Mercury Disposal and Cleanup Procedures
Disposal of Mercury
- Although most mercury containing compounds are regulated as a hazardous waste, mercury metal is collected for recycling by Health and Safety personnel.
- Whenever possible, Mercury metal should not be mixed with other chemicals (except water).
- Collect Mercury in clean containers with tight fitting lids.
- Always use a secondary container, such as a pan or bucket.
- Label the container “used Mercury” and process a Request for Disposal (pdf file) as you would for any hazardous material.
Mercury Spills and Broken Thermometers
The most common accident involving Hazardous Materials on the campus involves a broken thermometer or a spill of a few drops of Mercury.
- Always respond promptly to a spill or accident involving hazardous materials.
- If you have been properly trained by your supervisor, you may clean up a small chemical spill with the assistance of other personnel in your area.
- A small spill is defined as a spill where :
- There is little threat to human health personnel property or to the environment, and;
- There are no injuries beyond what simple first aid can manage, and;
- The characteristics and the hazards of the material are known, and;
- You have both the supplies and the knowledge necessary to clean up the materials.
If your spill does not fit all of the specifications above, you have a Large Spill.
- Report injuries to the University Police at 915-4911 immediately.
- Contact Health and Safety at 915-5433.
- Tend to injured personnel if you can do so without causing harm to yourself.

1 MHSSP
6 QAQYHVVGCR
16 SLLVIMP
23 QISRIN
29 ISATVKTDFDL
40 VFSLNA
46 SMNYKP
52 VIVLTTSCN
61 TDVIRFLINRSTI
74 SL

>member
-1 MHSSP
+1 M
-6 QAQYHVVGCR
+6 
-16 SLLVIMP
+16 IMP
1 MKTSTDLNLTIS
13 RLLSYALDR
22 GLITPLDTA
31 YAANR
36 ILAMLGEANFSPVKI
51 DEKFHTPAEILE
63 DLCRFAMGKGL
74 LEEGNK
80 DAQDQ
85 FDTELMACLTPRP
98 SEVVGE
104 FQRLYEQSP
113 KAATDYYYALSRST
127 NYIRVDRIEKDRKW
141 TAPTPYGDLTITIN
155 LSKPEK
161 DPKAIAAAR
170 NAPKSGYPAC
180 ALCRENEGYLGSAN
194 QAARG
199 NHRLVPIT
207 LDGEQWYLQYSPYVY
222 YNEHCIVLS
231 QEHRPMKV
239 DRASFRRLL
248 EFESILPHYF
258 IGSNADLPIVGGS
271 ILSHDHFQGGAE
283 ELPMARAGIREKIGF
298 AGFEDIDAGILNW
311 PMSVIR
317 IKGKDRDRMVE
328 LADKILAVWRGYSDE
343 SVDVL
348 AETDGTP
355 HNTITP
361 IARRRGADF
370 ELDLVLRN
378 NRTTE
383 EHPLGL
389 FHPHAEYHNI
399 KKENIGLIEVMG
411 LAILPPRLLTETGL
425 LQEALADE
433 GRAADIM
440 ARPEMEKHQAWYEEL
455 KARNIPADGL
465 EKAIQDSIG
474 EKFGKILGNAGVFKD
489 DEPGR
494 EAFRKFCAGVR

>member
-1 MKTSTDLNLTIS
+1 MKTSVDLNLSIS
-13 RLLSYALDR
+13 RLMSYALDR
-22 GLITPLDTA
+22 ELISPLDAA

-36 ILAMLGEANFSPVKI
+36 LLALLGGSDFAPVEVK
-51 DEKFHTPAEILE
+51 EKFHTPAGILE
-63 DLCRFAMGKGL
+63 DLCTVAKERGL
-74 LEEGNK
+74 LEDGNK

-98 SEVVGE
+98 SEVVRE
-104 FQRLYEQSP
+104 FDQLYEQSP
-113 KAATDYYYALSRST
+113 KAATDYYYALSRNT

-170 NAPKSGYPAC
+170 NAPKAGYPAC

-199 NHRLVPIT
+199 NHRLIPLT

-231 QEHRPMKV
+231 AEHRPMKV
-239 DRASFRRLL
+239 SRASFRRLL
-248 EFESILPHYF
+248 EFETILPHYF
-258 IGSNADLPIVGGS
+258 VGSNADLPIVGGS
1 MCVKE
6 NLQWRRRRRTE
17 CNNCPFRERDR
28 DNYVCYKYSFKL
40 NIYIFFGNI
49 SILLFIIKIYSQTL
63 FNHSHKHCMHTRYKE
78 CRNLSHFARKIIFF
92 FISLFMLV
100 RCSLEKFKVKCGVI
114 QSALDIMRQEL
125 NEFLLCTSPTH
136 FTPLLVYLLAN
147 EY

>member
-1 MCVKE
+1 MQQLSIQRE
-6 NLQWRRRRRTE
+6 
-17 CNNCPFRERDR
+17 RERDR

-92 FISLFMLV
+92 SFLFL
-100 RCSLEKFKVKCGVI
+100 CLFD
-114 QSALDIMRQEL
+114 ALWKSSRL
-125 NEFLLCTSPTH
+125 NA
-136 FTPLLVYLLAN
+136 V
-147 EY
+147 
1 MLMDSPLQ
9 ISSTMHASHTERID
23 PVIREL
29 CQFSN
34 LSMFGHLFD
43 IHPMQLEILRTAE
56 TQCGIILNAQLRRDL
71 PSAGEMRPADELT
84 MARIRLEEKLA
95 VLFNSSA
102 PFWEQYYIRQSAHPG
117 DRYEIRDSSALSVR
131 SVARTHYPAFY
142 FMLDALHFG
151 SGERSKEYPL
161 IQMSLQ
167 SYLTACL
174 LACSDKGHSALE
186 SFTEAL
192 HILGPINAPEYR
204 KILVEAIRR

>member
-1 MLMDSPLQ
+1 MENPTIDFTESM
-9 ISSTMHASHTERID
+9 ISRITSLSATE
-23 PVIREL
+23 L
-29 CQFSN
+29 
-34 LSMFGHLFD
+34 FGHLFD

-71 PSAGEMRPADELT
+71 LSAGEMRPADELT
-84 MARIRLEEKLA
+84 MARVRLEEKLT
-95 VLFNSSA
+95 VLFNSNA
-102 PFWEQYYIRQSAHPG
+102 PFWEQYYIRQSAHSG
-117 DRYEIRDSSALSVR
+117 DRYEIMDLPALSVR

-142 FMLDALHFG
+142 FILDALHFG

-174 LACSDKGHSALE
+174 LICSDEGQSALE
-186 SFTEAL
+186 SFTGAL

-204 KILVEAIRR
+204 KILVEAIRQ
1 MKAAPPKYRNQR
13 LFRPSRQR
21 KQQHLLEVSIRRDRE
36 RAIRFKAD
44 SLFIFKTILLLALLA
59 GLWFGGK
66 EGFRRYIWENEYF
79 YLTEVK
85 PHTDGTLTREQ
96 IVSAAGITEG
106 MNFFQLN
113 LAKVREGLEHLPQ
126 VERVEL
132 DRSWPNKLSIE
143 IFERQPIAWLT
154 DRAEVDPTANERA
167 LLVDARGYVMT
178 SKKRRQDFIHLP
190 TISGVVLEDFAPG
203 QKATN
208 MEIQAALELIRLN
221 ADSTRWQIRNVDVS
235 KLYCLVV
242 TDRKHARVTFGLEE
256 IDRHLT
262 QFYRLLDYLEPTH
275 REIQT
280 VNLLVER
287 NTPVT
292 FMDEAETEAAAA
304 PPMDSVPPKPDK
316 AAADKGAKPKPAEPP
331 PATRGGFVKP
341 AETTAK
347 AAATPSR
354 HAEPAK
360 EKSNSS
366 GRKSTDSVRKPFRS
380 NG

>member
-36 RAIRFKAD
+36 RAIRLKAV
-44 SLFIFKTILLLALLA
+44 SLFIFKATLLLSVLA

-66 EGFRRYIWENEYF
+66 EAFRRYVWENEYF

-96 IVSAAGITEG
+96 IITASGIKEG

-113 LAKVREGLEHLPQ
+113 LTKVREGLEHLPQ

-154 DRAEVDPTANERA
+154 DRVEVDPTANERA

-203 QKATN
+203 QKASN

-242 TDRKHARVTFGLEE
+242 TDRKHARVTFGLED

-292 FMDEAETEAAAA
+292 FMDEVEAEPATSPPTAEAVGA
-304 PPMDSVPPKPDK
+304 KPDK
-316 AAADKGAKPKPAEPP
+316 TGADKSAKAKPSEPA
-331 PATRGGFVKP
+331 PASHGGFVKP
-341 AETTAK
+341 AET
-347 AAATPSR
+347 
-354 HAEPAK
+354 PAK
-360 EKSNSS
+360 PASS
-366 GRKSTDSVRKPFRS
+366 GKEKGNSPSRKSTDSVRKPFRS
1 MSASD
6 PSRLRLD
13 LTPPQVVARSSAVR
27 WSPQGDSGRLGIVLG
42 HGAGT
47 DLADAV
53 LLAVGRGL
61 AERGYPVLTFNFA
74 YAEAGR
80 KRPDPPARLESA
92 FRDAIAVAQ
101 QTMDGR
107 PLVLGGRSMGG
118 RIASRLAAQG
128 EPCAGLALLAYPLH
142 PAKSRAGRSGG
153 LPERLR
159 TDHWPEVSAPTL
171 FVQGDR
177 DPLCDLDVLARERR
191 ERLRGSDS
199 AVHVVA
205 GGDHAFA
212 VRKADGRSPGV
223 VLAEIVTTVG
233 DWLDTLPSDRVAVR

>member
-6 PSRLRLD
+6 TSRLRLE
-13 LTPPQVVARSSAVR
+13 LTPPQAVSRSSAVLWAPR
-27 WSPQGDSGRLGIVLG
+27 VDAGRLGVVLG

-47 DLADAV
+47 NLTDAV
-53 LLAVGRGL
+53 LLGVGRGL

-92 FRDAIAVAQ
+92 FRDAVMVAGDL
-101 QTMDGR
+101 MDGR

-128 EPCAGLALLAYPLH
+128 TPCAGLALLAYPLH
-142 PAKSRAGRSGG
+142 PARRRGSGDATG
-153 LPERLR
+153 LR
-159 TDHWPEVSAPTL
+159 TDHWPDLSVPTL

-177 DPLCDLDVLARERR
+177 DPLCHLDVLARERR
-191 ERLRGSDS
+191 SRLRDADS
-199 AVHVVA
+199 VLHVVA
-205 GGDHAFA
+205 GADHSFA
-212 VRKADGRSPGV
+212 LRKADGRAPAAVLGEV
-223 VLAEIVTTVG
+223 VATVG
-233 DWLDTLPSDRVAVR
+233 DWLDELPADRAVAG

- Leave the area of the spill.
Short term exposure to a small amount of mercury while cleaning up a thermometer spill in a large room will not pose a severe health risk. If you feel that you are unable to clean up the spill, consult with someone in your area or contact Health and Safety at 915-5433 for advise.
- Always wear eye protection and appropriate gloves during a cleanup;
- Remove all uncontaminated glassware and other materials out of the way. Materials that are not contaminated should not be packaged as hazardous waste;
- Collect any contaminated glass in a puncture resistant, separately labeled, container for disposal;
- Never use a vacuum cleaner to collect mercury. This will only disperse the mercury into the air;
- Never use the lab vacuum system (without a suitable trap) to collect mercury – you can contaminate the entire vacuum system;
- Use commercial mercury spill kits, and follow manufacturer’s instructions, if available;
- Droplets can be moved together with a piece of paper, cardboard or any similar material. Pool the material to facilitate the collection of material. Using a disposable syringe or a disposable pipette, collect the material into a container. Duct tape or moist paper towels can also be used to collect small droplets;
- Package the mercury and contact Health & Safety as recommended above.